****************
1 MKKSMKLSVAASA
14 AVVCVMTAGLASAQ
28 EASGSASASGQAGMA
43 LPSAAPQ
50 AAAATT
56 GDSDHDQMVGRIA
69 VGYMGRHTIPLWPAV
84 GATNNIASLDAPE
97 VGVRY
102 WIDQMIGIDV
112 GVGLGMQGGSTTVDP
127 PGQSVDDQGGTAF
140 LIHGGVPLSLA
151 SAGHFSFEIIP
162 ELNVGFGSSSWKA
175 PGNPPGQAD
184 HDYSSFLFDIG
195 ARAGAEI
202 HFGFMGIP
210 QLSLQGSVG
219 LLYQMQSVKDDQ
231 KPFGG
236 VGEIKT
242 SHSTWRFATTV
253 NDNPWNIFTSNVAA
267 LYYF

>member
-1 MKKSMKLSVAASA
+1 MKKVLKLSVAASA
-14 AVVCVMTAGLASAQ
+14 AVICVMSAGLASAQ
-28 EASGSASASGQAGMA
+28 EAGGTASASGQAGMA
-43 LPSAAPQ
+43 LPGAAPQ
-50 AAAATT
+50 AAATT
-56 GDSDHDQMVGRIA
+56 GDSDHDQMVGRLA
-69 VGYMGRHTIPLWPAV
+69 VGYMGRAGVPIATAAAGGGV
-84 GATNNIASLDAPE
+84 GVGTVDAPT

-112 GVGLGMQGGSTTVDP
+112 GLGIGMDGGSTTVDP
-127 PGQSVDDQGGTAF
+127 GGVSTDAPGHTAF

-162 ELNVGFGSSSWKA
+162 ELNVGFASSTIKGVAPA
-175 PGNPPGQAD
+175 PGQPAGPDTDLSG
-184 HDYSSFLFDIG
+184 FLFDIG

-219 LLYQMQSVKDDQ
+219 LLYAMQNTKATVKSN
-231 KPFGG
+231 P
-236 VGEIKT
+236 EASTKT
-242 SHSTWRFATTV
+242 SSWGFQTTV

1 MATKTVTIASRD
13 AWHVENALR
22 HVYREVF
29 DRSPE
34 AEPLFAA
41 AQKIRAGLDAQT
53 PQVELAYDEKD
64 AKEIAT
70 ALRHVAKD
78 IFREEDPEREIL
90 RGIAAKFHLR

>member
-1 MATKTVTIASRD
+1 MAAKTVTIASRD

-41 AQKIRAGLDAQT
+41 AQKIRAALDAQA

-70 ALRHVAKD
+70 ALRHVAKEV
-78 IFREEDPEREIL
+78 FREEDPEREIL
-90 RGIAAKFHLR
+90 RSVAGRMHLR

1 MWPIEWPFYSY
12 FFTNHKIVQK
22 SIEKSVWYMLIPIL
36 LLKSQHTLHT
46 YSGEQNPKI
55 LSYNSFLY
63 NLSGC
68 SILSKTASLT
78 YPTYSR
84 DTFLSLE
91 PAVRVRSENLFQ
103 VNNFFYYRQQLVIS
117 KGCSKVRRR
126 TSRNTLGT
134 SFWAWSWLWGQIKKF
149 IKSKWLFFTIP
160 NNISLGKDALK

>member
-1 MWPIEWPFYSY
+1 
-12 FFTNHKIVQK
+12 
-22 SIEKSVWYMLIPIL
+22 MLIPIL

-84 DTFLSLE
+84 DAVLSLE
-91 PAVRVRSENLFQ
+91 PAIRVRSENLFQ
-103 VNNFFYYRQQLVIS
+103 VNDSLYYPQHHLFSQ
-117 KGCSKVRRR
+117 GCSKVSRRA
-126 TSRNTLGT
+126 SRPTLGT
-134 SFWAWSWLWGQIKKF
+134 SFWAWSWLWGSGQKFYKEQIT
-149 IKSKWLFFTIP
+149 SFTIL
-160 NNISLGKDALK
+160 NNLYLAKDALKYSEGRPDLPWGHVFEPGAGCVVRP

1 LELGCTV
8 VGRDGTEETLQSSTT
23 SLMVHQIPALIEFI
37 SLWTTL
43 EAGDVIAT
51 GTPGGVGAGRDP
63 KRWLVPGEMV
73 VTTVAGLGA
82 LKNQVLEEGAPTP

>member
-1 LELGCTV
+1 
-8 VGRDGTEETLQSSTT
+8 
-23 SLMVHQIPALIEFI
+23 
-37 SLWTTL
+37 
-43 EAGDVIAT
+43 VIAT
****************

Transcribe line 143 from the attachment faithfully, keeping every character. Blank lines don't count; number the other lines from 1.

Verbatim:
+43 VIAT